Hairy cell leukemia is a rare lymphoid neoplasm arising from mature B-lymphocytes. Clinically, the disease presents with splenomegaly and abdominal discomfort, frequent infections, fatigue and bleeding because of related cytopenias. Bone marrow biopsy is essential for diagnosis. Below we describe a case of a 70-year-old African-American male who presented to our hematology clinic complaining of fatigue. Clinical exam and computed tomography imaging did not reveal splenic enlargement. Blood work-up revealed pancytopenia and bone marrow was diagnostic for hairy cell leukemia.The patient was started on cladribine, with gradual improvement of his symptoms and blood count abnormalities. Therefore, it is essential to keep hairy cell leukemia in the differential of pancytopenia even in the absence of a splenomegaly.

1. Introduction

Hairy cell leukemia (HCL) is a rare lymphoproliferative disorder originating from B-lymphocytes and accounts for less than 1% of lymphoid malignancies in The United States [1]. The disease’s name is derived from characteristic hairy cytoplasmic projections of malignant B-lymphocytes. It is relevant to mention that the disease is more common among people of Caucasian and Ashkenazi Jewish-descent [2].

The pathogenesis of HCL is not completely understood. However, several pathologic factors play a role in the development of this disease. First, mutations in BRAF proto-oncogene were found to be implicated in the pathogenesis of HCL [3]. Overactivation of BRAF pathway leads to uncontrolled cellular proliferation. In addition to that, HCL cells produce various cytokines such as basic fibroblast growth factor, transforming growth factor, and tumor necrosis factor alpha which lead to fibrosis and suppression of the bone marrow with resultant pancytopenia [4]. Some patients with HCL may have abnormalities of fifth chromosome [4].

It is interesting to note that the malignant cell of HCL is a mature B-lymphocyte at a late stage of development (up to preplasma cell) [4]. These cells express cluster of differentiation (CD) antigens characteristic of a mature B-lymphocyte such as CD 19, CD 20, and CD 22 as well as CD 11c, CD 25, and CD 103 [5]. HCL cells do not possess CD antigens of B-lymphocytes at earlier stages of development such as CD 10 and CD 21 and plasma cells such as CD 5 and CD 23 [6, 7]. Therefore, it is believed that hairy cells are clonal Blymphocytes arrested at a late stage of development [2].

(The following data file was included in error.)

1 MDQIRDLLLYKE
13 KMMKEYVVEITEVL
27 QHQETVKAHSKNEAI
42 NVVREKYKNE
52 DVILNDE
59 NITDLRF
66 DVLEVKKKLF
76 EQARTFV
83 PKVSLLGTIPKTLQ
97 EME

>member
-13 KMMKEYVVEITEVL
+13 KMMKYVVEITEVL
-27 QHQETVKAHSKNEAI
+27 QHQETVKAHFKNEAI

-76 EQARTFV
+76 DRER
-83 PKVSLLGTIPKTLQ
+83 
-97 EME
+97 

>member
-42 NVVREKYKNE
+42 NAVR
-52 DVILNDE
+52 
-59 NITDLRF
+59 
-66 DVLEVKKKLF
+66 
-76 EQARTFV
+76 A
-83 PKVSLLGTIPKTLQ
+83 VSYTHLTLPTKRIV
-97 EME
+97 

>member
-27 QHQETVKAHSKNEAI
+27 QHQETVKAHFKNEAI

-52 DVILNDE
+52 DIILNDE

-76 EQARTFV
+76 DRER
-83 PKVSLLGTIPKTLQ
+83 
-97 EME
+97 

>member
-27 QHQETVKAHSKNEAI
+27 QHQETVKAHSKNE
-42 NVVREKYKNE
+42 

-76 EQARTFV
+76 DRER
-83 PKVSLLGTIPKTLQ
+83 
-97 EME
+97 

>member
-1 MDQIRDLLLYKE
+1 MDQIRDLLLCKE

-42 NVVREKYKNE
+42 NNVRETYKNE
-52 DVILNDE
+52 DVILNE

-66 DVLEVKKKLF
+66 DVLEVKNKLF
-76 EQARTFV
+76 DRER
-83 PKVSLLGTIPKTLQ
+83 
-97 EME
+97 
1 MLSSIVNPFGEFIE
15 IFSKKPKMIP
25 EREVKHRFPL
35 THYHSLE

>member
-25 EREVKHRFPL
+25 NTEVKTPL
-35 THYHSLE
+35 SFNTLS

Clinical presentation of HCL is nonspecific and is related to cytopenias [6]. Affected patients may complain of fatigue, easy and prolonged bleeding, easy bruises, frequent infections, and abdominal discomfort. The vast majority of patients with HCL have splenomegaly (prevalence ranges from 66% to 100%) [811]. Furthermore, splenomegaly tends to be massive in patients with HCL [12]. However, hepatomegaly and lymphadenopathy are rarely encountered in patients with HCL [8]. General laboratory work-up will reveal anemia, thrombocytopenia, neutropenia, and monocytopenia in the vast majority of patients. On a rare occasion, patients may present with leukocytosis [8]. Peripheral smear will show hairy cytoplasmic projections in at least 90% of the cases [13]. Bone marrow (BM) examination is necessary to establish the diagnosis of HCL. BM aspiration often is “dry” because of fibrosis and BM biopsy shows hypercellular marrow in most of the cases [14].

The decision to treat should be based on several factors such as symptomatic cytopenias manifested as frequent infections, fatigue, easy bleeding, splenomegaly and abdominal discomfort, fevers, and night sweats [6]. In asymptomatic cases, it may be reasonable to watch the patient closely for disease progression since efficacy of early treatment in such patients is controversial. Several treatment options are available such as chemotherapy and splenectomy as a last resort. Chemotherapy choices consist of cladribine monotherapy, pentostatin monotherapy, or interferon alpha monotherapy. For a greater coverage of the topic on HCL treatment, the reader is referred to a well written article [6].